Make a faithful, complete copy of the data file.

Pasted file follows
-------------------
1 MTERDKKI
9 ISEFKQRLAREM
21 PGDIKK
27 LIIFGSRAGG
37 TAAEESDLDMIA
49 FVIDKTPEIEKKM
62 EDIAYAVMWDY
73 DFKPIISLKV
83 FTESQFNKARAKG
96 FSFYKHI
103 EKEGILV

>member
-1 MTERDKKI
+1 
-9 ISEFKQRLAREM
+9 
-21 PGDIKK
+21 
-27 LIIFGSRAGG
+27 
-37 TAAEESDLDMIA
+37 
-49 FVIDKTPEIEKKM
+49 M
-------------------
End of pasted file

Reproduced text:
1 MTERDKKI
9 ISEFKQRLAREM
21 PGDIKK
27 LIIFGSRAGG
37 TAAEESDLDMIA
49 FVIDKTPEIEKKM
62 EDIAYAVMWDY
73 DFKPIISLKV
83 FTESQFNKARAKG
96 FSFYKHI
103 EKEGILV

>member
-1 MTERDKKI
+1 
-9 ISEFKQRLAREM
+9 
-21 PGDIKK
+21 
-27 LIIFGSRAGG
+27 
-37 TAAEESDLDMIA
+37 
-49 FVIDKTPEIEKKM
+49 M